In the spirit of Plumtopia, I end with another Wodehouse wishlist, from Mr Ashok Bhatia -– A Plum Wish List for Santa this Christmas! — as a reminder of the joy Wodehouse brings to readers all year round.

In the case of Wodehouse, that cliché about gifts that keep on giving, really does apply.

Happy Christmas everyone!

HP

A Plum Wish List for Christmas!

A poetic Christmas homage to Plum from the excellent Mr Ashok Bhatia.

ashokbhatia

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Jingle bells, jingle bells, jingle all the way,

Santa asked us what he may bring us the next day.

We share with you the list which made him laugh aloud Ho Ho,

You may expand it, but please do not trim it, What ho!

 

We want to play with Poppet the dachshund who has a dislike for cats,

He would stop in his tracks, draw back his ears and drive away the gnats.

To play with Dog Bartholomew would be no less interesting,

Perhaps just to see the superior expression on his face vanishing.

 

Cat Augustus will perhaps become friends with us,

He may consent to doze off on our bed with us.

We hope a permission Lord Emsworth surely gives,

To visit the royal sty where the Empress lives.

 

Grand-uncle Tom we want to definitely meet in his study,

To offer him some advice on his…

View original post 186 more words

Seasons Greetings

What Ho! Ho! Ho! To everyone who reads Plumtopia,

Wherever you are in the world, whatever the festive season means to you, I want to wish you and your family all the very best.

It means a great deal to me to know that someone, like you, is listening and interested in what I have to share at this page, so thank you!

2014 will, I hope, be a very productive year. I have an ambitious editorial calendar of writing planned, across three different pages. If you haven’t discovered them all yet, and think they may be of interest, they are:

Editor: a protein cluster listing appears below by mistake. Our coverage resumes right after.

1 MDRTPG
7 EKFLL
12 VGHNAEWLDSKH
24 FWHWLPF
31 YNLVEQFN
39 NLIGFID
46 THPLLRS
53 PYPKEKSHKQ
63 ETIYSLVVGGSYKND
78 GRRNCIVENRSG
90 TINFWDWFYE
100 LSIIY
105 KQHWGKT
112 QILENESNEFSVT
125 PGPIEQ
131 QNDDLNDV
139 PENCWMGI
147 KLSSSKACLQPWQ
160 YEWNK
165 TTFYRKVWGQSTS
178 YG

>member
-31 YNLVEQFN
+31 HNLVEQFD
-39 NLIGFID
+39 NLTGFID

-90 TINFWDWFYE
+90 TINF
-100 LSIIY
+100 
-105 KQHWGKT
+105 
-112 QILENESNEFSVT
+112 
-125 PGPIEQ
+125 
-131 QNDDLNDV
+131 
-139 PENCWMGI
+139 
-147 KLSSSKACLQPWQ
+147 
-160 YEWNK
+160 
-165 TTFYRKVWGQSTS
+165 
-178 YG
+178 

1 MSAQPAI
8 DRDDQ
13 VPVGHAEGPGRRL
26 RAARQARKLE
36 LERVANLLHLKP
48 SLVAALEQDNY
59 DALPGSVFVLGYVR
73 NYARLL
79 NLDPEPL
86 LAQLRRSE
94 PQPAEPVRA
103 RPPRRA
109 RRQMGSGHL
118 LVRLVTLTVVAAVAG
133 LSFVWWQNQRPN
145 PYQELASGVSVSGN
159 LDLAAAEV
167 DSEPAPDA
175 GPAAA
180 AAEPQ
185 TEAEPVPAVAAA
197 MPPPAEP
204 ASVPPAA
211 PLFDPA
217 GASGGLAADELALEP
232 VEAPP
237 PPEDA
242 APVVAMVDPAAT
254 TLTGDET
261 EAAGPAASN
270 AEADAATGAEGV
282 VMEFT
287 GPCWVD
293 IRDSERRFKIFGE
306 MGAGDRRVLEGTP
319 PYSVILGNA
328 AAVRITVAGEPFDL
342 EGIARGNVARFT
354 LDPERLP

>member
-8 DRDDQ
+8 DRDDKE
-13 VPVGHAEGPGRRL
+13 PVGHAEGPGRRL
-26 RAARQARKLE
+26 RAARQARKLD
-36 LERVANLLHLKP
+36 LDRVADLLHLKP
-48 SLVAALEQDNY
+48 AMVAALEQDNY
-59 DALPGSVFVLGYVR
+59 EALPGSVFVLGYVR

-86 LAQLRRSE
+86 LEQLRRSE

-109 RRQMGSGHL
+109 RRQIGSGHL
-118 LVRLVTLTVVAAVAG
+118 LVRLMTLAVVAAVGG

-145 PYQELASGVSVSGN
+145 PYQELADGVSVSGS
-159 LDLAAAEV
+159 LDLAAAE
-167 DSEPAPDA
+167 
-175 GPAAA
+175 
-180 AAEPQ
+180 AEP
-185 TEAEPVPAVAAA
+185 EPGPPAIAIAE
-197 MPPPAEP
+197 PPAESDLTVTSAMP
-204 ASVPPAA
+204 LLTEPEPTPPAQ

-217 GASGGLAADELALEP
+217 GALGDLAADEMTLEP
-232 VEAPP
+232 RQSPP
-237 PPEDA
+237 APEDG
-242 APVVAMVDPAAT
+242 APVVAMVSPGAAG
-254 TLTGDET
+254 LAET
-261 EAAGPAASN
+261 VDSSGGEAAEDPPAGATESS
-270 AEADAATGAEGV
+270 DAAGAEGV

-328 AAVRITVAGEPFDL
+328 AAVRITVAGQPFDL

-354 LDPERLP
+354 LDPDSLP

Plumtopia: The world of P.G. Wodehouse

This was the first Blog I began and one I thoroughly enjoy writing. It is also my most popular, with almost 60 followers and lots of friendly visitors. All thanks to Wodehouse’s enduring popularity. I love to reblog other pieces and share pieces from guest writers as well.

Strong remarks from the bar

This page is essentially an opinion column. My grandmother used to say, rather unflatteringly, that I could argue the point on just about anything. This blog proves her correct. I will write on any topic (and I accept requests) addressed in alphabetical order. As the title suggests, I do hold strong views, and every time I click ‘publish’ I expect to unleash a storm of angry responses. But so far, the storm has not come. This page has a small following (thank you all), but it’s one I enjoy writing.

Honoria’s Notebook

I have referred to this page ‘an aspiring writer’s bottom drawer full of original fiction, journal jottings, cuttings and story inspirations.’ It is also, in part, a journal, a commentary on writing, and observations of humanity on my daily commute. It is where I post my own fiction, when I’m feeling brave. This page has a very small following (thanks again all) and has escaped the chopping block a few times, especially as I’m also trying to finish the novel I began in November. But I still have lots of ideas so Honoria’s Notebook will return in 2014.